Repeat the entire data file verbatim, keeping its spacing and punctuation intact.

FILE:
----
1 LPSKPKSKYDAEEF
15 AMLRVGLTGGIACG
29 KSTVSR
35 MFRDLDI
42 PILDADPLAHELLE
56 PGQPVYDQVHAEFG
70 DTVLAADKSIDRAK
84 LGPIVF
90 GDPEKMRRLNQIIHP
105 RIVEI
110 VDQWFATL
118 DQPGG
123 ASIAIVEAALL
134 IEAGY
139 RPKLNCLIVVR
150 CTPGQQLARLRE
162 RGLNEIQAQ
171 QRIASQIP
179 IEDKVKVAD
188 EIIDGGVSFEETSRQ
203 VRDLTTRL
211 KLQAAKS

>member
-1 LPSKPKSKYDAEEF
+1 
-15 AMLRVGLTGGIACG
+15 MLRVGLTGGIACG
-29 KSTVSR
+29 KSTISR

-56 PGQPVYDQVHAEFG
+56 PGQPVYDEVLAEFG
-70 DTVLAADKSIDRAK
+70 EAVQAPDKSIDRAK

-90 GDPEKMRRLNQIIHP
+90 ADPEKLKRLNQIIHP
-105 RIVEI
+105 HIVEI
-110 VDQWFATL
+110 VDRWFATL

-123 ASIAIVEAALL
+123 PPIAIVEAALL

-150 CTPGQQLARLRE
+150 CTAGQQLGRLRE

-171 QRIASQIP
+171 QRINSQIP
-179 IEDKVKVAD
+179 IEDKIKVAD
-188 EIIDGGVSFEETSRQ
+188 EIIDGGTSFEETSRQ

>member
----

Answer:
1 LPSKPKSKYDAEEF
15 AMLRVGLTGGIACG
29 KSTVSR
35 MFRDLDI
42 PILDADPLAHELLE
56 PGQPVYDQVHAEFG
70 DTVLAADKSIDRAK
84 LGPIVF
90 GDPEKMRRLNQIIHP
105 RIVEI
110 VDQWFATL
118 DQPGG
123 ASIAIVEAALL
134 IEAGY
139 RPKLNCLIVVR
150 CTPGQQLARLRE
162 RGLNEIQAQ
171 QRIASQIP
179 IEDKVKVAD
188 EIIDGGVSFEETSRQ
203 VRDLTTRL
211 KLQAAKS

>member
-1 LPSKPKSKYDAEEF
+1 
-15 AMLRVGLTGGIACG
+15 MLRVGLTGGIACG
-29 KSTVSR
+29 KSTISR

-56 PGQPVYDQVHAEFG
+56 PGQPVYDEVLAEFG
-70 DTVLAADKSIDRAK
+70 EAVQAPDKSIDRAK

-90 GDPEKMRRLNQIIHP
+90 ADPEKLKRLNQIIHP
-105 RIVEI
+105 HIVEI
-110 VDQWFATL
+110 VDRWFATL

-123 ASIAIVEAALL
+123 PPIAIVEAALL

-150 CTPGQQLARLRE
+150 CTAGQQLGRLRE

-171 QRIASQIP
+171 QRINSQIP
-179 IEDKVKVAD
+179 IEDKIKVAD
-188 EIIDGGVSFEETSRQ
+188 EIIDGGTSFEETSRQ

>member